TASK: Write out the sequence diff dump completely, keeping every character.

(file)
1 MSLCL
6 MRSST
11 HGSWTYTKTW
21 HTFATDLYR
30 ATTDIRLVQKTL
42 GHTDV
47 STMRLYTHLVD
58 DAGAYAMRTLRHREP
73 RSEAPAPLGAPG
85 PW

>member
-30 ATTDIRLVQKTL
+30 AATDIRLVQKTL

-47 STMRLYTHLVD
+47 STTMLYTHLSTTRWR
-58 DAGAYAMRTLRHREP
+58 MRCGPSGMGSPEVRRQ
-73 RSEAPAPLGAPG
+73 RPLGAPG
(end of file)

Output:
1 MSLCL
6 MRSST
11 HGSWTYTKTW
21 HTFATDLYR
30 ATTDIRLVQKTL
42 GHTDV
47 STMRLYTHLVD
58 DAGAYAMRTLRHREP
73 RSEAPAPLGAPG
85 PW

>member
-30 ATTDIRLVQKTL
+30 AATDIRLVQKTL

-47 STMRLYTHLVD
+47 STTMLYTHLSTTRWR
-58 DAGAYAMRTLRHREP
+58 MRCGPSGMGSPEVRRQ
-73 RSEAPAPLGAPG
+73 RPLGAPG